Lyse Doucet, veteran BBC reporter, presenter and chief international correspondent has seen man at his worst. It wasn’t pretty. She shared a tiny slice of that with the Congress 2014 Big Thinking audience Saturday afternoon.
It wasn’t for the weak-kneed.
The Bathurst, N.B. native and Queen’s University graduate has captured a Peabody Award, a David Bloom Award and several honorary doctorates for a spectacular 30-year journalism career that has in recent years centred on the world’s hotspots: Libya, Syria, Afghanistan.
“This is Canada’s biggest gathering of scholars across all disciplines …. big ideas, big brains,” Doucet said.
So, it was a good time to talk about places so different from ours, “places where (people) can be detained for what they say, (what they) think and for who they are.”
Sometimes, they are people who are “just in the wrong place at the wrong time … they are living in fear of dying.”
Although she was raised in small-town New Brunswick, a town composed of French and English, Catholics and Protestants, rich, middle-class and poor, her sense of the world was limited to the Asian boy she played with and the Lebanese family who had a business downtown.
“The town was in its own little world. But now the world comes to my town.”
That became evident when her father took ill and his specialists were from across the globe.
And as she practised her journalism, she realized that “the threads of our lives are woven together …. (and sometimes) a thread surfaces and takes our breath away.”
And for her, that happened almost four years ago with the Arab Spring in Benghazi, Libya.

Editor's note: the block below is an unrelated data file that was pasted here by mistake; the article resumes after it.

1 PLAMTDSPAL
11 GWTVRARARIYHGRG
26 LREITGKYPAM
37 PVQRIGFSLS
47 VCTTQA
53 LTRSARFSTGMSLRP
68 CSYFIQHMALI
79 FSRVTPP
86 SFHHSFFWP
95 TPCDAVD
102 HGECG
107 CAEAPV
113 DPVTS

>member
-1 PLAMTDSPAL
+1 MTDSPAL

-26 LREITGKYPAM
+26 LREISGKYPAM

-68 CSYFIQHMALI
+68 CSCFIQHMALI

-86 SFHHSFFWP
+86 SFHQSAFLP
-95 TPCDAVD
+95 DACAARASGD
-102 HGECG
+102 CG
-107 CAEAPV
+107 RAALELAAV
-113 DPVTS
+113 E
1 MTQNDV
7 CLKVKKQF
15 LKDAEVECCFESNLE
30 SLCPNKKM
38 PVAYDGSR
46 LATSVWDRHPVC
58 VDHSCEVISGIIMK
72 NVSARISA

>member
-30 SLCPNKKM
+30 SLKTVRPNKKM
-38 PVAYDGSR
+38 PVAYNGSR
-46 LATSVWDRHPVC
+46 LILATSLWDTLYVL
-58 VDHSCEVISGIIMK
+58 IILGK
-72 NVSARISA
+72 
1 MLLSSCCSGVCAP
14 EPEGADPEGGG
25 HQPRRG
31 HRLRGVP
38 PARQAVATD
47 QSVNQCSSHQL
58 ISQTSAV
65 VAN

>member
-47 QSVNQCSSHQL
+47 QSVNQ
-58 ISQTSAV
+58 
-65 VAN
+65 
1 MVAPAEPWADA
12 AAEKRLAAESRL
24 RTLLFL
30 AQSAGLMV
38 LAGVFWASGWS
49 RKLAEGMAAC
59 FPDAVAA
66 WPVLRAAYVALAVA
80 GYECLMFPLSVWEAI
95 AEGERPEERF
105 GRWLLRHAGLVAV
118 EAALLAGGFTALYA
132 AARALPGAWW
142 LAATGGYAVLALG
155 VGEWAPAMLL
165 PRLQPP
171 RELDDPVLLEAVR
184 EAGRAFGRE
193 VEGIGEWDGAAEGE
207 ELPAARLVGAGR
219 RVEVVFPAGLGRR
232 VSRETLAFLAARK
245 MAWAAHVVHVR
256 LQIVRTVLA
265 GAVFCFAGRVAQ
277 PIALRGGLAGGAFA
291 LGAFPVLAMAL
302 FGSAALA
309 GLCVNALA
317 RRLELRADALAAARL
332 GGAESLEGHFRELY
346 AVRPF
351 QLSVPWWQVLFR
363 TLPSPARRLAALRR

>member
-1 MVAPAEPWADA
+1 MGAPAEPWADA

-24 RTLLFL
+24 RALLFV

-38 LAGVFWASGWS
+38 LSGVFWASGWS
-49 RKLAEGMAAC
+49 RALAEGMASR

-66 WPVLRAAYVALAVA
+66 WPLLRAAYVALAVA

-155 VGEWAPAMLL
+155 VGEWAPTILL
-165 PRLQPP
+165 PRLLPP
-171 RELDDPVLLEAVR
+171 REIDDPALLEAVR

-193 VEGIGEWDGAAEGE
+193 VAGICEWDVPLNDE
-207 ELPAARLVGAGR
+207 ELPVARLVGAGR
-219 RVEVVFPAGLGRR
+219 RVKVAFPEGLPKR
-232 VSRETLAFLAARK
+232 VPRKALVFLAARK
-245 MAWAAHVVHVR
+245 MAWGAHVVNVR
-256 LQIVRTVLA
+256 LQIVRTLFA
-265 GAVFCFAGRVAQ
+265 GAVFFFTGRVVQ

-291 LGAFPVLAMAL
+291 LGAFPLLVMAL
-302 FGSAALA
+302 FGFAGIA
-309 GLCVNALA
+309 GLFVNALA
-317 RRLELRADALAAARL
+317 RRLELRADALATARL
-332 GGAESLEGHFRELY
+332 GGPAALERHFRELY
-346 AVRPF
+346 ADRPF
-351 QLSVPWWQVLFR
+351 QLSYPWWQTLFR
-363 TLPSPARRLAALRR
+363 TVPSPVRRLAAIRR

Among her first images of Libya were survivors holding pictures of their dead relatives. In one picture, the victim was garbed in a Queen’s graduation gown.
He was one among the many “who were killed for speaking out; in Canada, we call (speaking out) democracy.”
On that day, Doucet saw two worlds come together: Canada, a land of opportunity, and Libya, a country ravaged by upheaval.
“All our universities are United Nations now with ties that bind us… we are borders without boundaries.”
Twitter, the Internet, travel: all these things bring us together now, said Doucet.
And as she entered Syria, she witnessed tens of thousands dead, villages and towns in utter ruin and millions of children traumatized. Basic supplies were cut off by both government and rebel forces.
Fortunately, there were United Nations, Red Cross and other assistance groups there to aid the thousands of refugees.
“Some had gone nine months without bread,” said Doucet. “They lived on grass, boiled with rice and spices.
“People were eating cats, they were so desperate for food,” she added.
When they entered the war zone of Yarmouk, a district in Damascus, Doucet noted the once-thriving community was now “a man-made disaster …. People were living under siege for months on end.”
One woman pleaded with Doucet in a BBC report: “Take us out, we’re dying here.”
And a little boy in tears “just wanted bread,” said Doucet.
“Syria is a story that should matter to us all.”
During a Q&A she added, “Syria (has been called) a civil war, a proxy war, a sectarian war … but worst of all it is a war on childhood.”
The children of these war-torn areas have simple desires Canadians take for granted, she said: peace, safety and a chance to return to school.
The telling of these kinds of stories helps humanize these dreadful situations, said Doucet.
“No one can say anymore, 'I didn’t know that was going on,'” she said.